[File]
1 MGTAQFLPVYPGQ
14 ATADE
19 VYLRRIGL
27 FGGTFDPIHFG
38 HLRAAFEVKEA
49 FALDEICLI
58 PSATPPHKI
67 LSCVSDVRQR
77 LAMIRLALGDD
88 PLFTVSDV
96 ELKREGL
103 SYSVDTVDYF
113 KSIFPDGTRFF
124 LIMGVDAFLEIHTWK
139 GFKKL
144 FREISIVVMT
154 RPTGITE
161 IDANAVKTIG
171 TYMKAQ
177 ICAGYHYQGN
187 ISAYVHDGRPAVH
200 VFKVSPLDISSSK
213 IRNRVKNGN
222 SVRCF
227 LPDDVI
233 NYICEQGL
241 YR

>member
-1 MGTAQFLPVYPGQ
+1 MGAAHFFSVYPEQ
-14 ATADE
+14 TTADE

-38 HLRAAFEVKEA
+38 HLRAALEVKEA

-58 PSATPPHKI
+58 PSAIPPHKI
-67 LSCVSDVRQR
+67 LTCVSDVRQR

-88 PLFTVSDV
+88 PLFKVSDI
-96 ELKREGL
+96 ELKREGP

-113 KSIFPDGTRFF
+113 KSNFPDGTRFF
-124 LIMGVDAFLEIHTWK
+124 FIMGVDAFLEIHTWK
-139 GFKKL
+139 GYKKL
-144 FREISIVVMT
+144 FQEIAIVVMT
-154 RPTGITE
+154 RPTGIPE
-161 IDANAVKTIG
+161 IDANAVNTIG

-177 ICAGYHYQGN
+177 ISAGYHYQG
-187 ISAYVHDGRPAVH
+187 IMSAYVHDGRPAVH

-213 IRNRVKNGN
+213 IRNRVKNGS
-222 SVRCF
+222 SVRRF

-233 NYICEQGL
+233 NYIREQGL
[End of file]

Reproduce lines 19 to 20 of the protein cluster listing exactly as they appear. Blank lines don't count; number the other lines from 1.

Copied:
171 TYMKAQ
177 ICAGYHYQGN